Cruise the streets of most major U.S. cities, and you’ll find Martin Luther King Jr. boulevard or bridge.
The slain civil rights leader made an indelible impression on society with his I Have a Dream speech delivered during the 1963 March on Washington, and his memory lives on in multiple forms, including an annual holiday.
Public tributes to the man who organized that historic march are much harder to find. But members of the A. Philip Randolph Institute are determined to keep alive the vision of their group’s namesake.
A. Philip Randolph spent his whole life standing up for other people’s rights, said LeRoy Jackson Jr., president of the non-profit organization’s local chapter.
The group, like Randolph, has close ties to labor.
APRI’s Indiana Chapter has chosen the theme Standing Our Ground for Justice for its annual meeting, scheduled for next weekend in Fort Wayne. The event is expected to draw 130 to 140 delegates to the Fort Wayne Marriott.
The highlight of the three-day annual meeting is expected to be Saturday night’s dinner speech by Bill Fletcher, a racial justice, labor and international activist and writer based in Washington. But the meeting will also include sessions on suicide prevention and tracking hereditary diseases.
Fletcher once read a Randolph quote that stuck with him: The essence of trade unionism is social uplift. The labor movement has been the haven for the dispossessed, the despised, the neglected, the downtrodden, the poor.
This quote has been imprinted on my brain and my soul, he said in a phone interview. What Randolph laid out is exactly what the labor movement needs to be.
In other words, Fletcher said, the labor movement needs to be about social and economic justice for all – not just trade associations bargaining only on behalf of members.
The author pointed to the Northeast Indiana Central Labor Council, AFL-CIO, led by Tom Lewandowski, as an example of an organization that’s doing things right. The labor organization in early 2009 launched the Unemployed and Anxiously Employed Workers’ Initiative, a group that addresses local residents’ working and living conditions.
They fight on behalf of the unemployed, Fletcher said. I want to hold that up as a model.
For his part, Lewandowski considers Randolph an American hero for helping unionize sleeping car porters in the 1920s.
He gave voice and power to people who didn’t have voice and power, Lewandowski said before correcting himself. He didn’t give it to them – he helped them discover it.
The skills and experience Randolph, a former Socialist magazine editor, gained from organizing the porters allowed him to organize blacks in general to gain more power and freedom.
Randolph successfully lobbied President Franklin Roosevelt to require that all companies receiving defense contracts during World War II hire workers without regard to race. Those jobs sparked a black migration from the South to the industrial Midwest and helped lift many black families out of poverty.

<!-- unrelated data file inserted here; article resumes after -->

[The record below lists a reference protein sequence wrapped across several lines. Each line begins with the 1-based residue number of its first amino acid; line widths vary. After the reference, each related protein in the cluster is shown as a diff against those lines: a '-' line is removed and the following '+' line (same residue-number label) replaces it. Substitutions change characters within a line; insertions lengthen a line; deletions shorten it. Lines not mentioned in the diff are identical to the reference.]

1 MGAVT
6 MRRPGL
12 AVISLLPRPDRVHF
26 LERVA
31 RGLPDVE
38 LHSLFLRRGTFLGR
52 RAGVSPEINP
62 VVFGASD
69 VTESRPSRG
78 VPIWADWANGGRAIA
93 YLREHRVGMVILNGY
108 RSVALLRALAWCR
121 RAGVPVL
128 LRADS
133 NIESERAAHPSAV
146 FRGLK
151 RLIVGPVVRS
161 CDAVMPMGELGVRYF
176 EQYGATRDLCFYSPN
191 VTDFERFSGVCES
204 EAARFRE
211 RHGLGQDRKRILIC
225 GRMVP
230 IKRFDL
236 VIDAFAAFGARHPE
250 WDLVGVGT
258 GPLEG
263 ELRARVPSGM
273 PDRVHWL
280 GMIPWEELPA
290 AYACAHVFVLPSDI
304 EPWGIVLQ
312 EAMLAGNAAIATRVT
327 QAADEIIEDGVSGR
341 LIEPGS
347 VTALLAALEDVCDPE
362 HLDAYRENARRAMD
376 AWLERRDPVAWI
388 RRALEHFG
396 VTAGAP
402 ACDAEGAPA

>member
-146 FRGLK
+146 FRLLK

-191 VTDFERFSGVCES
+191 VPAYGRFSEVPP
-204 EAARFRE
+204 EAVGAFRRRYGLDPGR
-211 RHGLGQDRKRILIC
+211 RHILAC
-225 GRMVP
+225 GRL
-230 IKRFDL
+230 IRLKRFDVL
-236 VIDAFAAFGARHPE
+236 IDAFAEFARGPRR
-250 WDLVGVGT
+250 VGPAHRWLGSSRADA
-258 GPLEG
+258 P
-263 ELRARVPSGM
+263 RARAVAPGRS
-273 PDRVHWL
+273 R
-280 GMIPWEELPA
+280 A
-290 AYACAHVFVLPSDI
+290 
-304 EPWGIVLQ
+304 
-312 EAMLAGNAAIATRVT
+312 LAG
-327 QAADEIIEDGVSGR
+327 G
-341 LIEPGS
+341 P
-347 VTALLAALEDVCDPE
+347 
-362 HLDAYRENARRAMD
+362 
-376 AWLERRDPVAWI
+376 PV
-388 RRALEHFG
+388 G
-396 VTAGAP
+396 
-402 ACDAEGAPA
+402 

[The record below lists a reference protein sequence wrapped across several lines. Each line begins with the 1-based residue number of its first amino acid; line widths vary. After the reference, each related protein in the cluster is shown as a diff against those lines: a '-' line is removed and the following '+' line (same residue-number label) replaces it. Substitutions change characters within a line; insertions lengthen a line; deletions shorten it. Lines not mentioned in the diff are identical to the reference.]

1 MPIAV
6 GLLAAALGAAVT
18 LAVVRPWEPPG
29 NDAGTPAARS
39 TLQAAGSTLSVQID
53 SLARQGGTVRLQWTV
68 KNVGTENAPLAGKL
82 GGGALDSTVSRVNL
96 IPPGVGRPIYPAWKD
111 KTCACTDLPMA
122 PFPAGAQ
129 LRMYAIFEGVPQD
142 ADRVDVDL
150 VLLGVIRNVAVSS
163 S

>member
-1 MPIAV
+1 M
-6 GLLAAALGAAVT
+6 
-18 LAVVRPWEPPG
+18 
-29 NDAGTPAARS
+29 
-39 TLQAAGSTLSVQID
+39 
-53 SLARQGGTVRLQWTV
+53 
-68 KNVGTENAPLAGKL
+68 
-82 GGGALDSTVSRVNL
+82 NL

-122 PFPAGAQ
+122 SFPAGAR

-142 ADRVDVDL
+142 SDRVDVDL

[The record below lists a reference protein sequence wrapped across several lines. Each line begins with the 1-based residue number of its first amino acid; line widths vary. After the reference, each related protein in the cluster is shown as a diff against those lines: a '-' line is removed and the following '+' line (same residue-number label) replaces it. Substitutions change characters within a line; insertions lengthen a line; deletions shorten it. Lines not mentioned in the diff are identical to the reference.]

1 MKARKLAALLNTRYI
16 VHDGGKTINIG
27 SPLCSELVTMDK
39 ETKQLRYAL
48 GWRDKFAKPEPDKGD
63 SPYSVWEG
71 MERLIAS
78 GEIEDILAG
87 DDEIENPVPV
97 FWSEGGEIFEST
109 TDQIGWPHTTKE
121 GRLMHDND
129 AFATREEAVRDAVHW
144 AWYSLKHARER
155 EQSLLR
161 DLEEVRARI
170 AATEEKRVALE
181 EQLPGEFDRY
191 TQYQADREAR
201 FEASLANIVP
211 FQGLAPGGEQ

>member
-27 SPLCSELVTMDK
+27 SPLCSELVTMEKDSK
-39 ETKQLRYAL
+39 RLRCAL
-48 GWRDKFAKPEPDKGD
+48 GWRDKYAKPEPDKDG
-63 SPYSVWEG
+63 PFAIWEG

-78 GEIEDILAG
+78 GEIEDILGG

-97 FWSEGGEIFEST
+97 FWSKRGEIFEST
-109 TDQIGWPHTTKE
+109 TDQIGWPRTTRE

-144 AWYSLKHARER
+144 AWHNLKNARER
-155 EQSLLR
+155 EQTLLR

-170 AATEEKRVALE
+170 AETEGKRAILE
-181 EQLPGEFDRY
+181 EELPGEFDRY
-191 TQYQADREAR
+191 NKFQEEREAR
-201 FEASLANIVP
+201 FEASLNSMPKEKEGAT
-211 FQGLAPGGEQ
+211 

One of APRI’s missions today is to help members learn skills so they can take leadership rolls in unions, churches and other organizations, Lewandowski said.
Several requests over several days to APRI’s national leaders for national and state membership numbers went unanswered.
Fletcher plans to challenge the organization to refocus. He wants it to advocate for all those in need.
I’m there to push the envelope, to ask some questions that in many settings are uncomfortable, he said.
Labor leaders today are so intent on not losing what benefits they’ve already won that they aren’t willing to take risks, Fletcher said. That tactic doesn’t work at a time when unions are facing annihilation by unfriendly politicians and corporations, he said.
This is the time to take risks, he said. This is not the time to cower. This is not the time to protect the little that we have. This is the time to fight on behalf of millions of working people.
Fletcher is proud to be an agitator.
I’m not someone who aims to tell people what they want to hear, he said. I feel very much driven to raise questions that other people don’t wish to raise.
That attitude is exactly what the conference’s organizing committee is counting on. It’s one of the reasons Fletcher was invited to speak, Jackson said.
We want him to rile people up, he said. We want people to get off their hands and reach their hands out to help someone.
When Fletcher presents a problem, he follows it with a solution.
That’s what I like about him, Jackson said. He creates involvement.
Jackson joined APRI, a nonpartisan organization, 30 years ago and now serves as president of the Fort Wayne chapter.
The group’s 68 active local members sponsor a scholarship program and various health awareness events. It also does voter registration and voter education, including in the schools.
Although Randolph was black, membership isn’t restricted.
It’s not about any one race. It’s about human rights – across the board, Jackson said, adding that people of all faiths are also welcome.
Individual memberships in the group are $15 a year. Members meet at 10 a.m. the first Saturday of each month in Links Wonderland, a restaurant at 1711 E. Creighton Ave. Visitors are welcome to check out the group by attending a meeting.
We just kind of break bread and talk about problems, Jackson said, and see what we can do to solve them.